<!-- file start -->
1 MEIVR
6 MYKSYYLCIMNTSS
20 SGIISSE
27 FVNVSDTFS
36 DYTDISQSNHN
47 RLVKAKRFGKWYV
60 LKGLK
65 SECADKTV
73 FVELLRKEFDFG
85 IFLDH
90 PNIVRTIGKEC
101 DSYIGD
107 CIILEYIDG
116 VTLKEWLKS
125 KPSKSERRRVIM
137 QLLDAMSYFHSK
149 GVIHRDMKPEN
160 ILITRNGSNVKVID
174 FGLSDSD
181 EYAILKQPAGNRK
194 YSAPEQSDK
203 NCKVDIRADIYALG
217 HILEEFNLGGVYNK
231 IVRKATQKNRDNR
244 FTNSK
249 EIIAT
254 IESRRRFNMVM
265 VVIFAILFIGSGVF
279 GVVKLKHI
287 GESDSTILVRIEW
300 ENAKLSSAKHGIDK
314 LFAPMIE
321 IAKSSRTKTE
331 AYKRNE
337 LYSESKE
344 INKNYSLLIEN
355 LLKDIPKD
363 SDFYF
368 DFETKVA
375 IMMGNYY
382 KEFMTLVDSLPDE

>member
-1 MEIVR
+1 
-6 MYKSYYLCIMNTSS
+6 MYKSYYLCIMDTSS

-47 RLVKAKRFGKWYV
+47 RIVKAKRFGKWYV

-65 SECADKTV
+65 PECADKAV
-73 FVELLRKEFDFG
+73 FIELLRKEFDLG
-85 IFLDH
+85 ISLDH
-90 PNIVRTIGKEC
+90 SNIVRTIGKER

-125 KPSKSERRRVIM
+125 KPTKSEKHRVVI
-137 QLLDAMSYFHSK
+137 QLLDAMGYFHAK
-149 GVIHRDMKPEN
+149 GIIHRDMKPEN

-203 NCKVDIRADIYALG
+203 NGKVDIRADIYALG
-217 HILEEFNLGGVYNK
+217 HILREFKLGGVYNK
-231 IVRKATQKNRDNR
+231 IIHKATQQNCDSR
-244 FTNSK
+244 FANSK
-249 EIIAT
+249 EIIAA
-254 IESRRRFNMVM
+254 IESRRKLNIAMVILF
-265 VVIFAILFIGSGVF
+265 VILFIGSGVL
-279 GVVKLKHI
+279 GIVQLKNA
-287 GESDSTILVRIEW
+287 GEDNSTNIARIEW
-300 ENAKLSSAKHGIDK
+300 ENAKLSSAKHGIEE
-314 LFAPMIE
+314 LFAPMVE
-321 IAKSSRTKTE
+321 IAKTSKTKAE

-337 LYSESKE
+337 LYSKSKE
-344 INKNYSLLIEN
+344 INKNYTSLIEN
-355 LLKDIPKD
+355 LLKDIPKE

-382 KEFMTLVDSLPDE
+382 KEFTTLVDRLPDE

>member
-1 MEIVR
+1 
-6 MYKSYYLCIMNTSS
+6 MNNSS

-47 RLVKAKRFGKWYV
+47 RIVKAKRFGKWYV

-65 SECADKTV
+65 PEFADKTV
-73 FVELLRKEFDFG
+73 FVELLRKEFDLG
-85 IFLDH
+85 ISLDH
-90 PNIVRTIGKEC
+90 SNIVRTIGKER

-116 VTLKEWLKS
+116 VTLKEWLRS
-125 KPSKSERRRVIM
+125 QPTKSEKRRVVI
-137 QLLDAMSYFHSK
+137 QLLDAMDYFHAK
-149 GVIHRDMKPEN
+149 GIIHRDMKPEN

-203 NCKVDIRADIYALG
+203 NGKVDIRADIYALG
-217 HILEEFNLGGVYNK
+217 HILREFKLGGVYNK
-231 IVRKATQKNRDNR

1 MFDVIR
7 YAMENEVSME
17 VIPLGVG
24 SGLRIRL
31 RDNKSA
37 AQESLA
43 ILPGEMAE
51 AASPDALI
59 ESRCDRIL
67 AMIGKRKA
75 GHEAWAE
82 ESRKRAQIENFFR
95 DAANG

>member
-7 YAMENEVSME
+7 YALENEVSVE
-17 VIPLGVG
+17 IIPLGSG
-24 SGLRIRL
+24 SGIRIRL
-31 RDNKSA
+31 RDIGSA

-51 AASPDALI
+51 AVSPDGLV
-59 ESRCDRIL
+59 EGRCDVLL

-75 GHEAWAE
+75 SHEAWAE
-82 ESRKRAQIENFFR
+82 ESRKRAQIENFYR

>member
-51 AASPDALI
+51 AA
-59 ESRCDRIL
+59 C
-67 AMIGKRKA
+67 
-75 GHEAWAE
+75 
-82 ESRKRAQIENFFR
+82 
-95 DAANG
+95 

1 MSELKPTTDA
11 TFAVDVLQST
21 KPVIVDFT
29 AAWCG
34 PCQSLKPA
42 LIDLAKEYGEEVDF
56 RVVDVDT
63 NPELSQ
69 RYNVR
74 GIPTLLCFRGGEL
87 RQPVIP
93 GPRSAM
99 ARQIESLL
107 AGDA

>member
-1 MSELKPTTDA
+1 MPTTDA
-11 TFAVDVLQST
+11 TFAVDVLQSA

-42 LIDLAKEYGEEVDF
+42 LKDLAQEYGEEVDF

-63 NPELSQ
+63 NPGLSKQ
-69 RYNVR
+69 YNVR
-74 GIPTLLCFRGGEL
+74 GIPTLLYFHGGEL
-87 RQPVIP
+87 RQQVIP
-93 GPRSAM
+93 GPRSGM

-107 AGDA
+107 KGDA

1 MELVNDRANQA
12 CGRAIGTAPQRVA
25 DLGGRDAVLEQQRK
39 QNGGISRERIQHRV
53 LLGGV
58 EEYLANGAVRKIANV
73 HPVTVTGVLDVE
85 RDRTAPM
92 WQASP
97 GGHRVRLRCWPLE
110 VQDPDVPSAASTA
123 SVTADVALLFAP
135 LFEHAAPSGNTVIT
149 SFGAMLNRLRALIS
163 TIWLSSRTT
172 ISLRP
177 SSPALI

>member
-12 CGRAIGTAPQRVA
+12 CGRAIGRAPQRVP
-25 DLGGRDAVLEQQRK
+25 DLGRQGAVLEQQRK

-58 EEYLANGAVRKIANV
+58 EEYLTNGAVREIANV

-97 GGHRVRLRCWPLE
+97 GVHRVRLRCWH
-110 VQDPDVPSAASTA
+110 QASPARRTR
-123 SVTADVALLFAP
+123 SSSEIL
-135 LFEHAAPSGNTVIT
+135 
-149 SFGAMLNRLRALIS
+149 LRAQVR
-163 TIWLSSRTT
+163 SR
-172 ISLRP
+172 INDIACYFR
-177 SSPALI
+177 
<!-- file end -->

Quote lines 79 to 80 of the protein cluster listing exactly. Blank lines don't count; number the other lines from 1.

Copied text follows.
-287 GESDSTILVRIEW
+287 GEDNSTNIARIEW